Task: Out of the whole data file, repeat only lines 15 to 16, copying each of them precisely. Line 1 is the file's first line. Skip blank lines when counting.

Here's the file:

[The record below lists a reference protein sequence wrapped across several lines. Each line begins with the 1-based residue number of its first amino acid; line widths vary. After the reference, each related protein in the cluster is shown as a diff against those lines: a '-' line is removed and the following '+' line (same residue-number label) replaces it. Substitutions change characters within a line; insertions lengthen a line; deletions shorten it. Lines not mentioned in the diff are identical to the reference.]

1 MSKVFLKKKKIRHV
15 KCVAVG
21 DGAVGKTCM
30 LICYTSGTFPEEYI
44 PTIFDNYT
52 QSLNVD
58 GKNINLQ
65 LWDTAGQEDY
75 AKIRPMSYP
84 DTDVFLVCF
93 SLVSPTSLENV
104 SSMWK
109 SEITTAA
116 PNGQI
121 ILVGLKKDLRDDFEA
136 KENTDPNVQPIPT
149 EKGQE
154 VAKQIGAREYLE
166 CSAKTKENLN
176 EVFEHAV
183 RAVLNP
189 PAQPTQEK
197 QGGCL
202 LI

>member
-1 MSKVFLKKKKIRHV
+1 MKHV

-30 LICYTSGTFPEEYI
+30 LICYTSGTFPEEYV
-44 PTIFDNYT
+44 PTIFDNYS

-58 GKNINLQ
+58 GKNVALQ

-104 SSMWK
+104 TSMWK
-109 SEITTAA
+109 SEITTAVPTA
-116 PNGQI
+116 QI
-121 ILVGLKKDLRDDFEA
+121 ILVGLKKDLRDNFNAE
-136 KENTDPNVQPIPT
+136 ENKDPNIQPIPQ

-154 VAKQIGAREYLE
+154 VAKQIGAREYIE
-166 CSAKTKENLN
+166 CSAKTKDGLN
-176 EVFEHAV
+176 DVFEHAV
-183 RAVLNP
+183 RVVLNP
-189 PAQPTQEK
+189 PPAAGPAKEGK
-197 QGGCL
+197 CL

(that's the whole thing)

116 PNGQI
121 ILVGLKKDLRDDFEA